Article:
Because much of Quigley’s shooting heroics take place at 1,000 yards, the producers picked the one rifle of that time that could shoot accurately enough, and that was the Sharps Model 74, which was designed for buffalo hunters.
Shiloh Rifle Manufacturing Company of Big Timber, Montana, was picked to build the gun, and they turned out three guns for the movie: a user, a backup, and an aluminum-barreled prop which was easier to manage while mounting and dismounting a horse (the steel-barreled rifles weighed just under 13 pounds).
The Quigley Sharps is chambered for the .45-110, and fires a 540-grain lead bullet backed by 110 grains of black powder. It has a heavy, 34-inch octagonal barrel, double-set triggers, a vernier tang sight, open rear sight, case-hardened receiver, and patch box, and a pewter fore-end cap. The action is a falling-block with an exposed hammer.
“Quigley” was not a success with the general public. It made back its budget, but did not turn a profit. With shooters, it was a different story. They went insane with lust for the gun in the movie, and the film did for the Model 74 Sharps what Dirty Harry did for the Model 29 Smith & Wesson.
6. Winchester Model 73
As guns in movies go, this black-and-white film is the only movie, as far as I know, that has a firearm for its title. The Winchester 73 followed the Model 66 (Yellow Boy) and was a far better rifle. The Model 66’s brass frame gave way to a steel one, and the anemic .44 rimfire cartridge was replaced by a much more powerful .44 centerfire that could also be used in a Colt Peacemaker. The Model 73 was in the Winchester line until 1923, and over 700,000 were made. Winchester billed it as “the gun that won the West.”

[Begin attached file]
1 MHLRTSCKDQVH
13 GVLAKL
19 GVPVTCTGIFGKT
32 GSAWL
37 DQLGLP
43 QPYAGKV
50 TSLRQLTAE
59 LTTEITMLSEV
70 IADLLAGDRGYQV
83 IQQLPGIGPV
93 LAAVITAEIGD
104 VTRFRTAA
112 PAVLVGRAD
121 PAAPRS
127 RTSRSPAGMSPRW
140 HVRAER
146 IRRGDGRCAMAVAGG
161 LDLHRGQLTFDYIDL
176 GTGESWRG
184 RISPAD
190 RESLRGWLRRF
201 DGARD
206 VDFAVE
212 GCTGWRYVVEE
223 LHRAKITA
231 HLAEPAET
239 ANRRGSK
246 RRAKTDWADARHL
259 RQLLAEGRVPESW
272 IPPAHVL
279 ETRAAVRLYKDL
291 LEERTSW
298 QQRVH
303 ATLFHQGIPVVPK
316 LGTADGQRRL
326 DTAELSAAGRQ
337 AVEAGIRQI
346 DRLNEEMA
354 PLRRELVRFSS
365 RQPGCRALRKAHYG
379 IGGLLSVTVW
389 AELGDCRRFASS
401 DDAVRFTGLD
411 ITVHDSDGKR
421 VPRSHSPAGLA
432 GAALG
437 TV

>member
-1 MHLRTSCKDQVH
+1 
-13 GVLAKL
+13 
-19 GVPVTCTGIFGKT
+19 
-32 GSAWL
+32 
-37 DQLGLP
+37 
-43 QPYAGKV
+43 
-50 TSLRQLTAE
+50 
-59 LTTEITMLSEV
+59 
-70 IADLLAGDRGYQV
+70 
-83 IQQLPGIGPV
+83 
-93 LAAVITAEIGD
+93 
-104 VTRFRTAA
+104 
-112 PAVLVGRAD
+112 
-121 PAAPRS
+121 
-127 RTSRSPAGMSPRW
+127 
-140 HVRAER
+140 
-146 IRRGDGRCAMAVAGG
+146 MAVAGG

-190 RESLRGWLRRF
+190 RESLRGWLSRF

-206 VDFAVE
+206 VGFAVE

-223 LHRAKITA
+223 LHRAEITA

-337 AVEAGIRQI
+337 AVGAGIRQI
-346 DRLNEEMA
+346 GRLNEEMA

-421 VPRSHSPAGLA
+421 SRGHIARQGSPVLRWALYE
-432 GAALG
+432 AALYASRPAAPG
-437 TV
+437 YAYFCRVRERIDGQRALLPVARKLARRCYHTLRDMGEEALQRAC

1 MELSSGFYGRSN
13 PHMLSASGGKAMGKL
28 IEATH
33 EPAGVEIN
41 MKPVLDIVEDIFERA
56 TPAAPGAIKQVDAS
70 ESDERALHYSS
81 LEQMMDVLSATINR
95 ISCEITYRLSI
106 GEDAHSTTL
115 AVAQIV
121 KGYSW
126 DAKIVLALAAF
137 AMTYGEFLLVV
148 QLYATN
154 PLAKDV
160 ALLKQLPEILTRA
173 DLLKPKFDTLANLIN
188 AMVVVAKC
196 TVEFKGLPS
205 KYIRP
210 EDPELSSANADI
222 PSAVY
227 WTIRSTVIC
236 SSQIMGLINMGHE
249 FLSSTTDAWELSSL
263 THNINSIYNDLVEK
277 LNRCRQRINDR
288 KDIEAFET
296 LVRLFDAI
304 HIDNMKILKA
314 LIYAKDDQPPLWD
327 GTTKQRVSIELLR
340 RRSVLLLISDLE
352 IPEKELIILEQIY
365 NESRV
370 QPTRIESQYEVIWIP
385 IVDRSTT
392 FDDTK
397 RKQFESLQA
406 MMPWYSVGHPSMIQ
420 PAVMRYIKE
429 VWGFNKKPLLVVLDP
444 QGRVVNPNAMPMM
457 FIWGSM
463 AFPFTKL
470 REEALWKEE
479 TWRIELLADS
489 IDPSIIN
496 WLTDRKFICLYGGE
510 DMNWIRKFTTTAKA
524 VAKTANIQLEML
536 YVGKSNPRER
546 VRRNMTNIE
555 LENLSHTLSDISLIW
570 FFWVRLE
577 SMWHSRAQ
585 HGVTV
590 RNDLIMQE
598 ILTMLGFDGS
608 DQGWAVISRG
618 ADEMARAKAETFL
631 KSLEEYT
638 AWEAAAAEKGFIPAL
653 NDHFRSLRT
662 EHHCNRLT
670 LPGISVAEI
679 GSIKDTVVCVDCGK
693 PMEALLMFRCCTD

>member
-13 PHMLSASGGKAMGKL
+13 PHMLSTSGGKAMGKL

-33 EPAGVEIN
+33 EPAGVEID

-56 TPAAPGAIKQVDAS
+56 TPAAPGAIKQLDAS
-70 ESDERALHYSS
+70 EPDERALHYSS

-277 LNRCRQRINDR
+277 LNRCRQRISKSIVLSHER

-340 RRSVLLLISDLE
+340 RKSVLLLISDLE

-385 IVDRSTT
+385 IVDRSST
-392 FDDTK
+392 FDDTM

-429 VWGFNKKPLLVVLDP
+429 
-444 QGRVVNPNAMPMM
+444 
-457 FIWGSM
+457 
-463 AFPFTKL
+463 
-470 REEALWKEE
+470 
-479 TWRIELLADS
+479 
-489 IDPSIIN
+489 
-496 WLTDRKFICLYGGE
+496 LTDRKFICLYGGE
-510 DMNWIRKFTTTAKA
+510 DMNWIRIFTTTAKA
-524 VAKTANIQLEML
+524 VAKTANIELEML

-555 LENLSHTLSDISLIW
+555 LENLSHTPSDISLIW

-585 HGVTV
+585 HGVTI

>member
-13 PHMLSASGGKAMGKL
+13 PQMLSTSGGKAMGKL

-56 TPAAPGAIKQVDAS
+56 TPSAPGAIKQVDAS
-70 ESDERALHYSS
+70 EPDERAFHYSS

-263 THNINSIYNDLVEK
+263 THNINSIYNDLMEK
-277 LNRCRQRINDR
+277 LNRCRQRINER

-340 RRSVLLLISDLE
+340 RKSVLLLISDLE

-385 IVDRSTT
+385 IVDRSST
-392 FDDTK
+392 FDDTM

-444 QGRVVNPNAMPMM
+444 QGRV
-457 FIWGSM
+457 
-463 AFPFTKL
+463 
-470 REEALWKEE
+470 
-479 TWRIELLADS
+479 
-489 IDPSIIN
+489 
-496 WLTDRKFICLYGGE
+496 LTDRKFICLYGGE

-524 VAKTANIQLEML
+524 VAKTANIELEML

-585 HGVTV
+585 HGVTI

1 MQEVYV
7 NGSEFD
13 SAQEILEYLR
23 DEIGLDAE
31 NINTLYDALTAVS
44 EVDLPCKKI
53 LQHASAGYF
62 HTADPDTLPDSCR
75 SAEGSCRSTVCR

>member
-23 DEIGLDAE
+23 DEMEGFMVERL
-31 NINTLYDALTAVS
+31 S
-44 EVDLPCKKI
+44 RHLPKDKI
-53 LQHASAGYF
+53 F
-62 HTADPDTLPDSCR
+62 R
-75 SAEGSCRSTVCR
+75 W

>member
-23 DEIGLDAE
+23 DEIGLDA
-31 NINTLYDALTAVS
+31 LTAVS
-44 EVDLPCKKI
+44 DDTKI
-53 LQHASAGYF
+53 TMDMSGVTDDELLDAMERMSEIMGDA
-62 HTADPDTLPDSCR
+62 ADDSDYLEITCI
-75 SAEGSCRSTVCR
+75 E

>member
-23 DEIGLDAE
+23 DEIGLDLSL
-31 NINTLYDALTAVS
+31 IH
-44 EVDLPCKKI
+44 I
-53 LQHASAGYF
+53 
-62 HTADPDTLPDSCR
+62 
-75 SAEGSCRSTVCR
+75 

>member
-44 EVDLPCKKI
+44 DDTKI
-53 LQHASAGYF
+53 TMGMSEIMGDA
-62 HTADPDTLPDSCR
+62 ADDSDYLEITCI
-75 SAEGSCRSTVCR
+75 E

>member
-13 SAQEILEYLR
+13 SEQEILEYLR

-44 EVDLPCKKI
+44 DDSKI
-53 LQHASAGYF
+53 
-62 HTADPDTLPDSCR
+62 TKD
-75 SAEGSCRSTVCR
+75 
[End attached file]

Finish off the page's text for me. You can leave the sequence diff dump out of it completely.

In 1875, Winchester hit on the idea of producing a special-issue Model 73. If a barrel showed unusually good accuracy during test firing, it was re-stocked in fancy walnut, equipped with a set trigger, given special bluing, engraved “One of One Thousand,” and then given a price tag of $100, which is the equivalent of $2,500 today. The guns were highly prized and got considerable buzz, but only 136 are known to have been sold.
Enter Universal Studios, which conjured up a motion picture in which a marksman named Lin McAdam wins a One of One Thousand in a shooting contest in Dodge City. The rifle is stolen from him, and he gets it back 90 minutes later. It was a very good movie, much helped by the presence of Jimmy Stewart as Lin McAdam. Stewart practiced with a lever-action until his knuckles were skinned, and was coached by Winchester exhibition shooter Herb Parsons (who also did the stunt gunnery for the film). Winchester 73 the movie did very well at the box office and was a critical success as well. It is today listed in the National Film Registry as a film of lasting significance.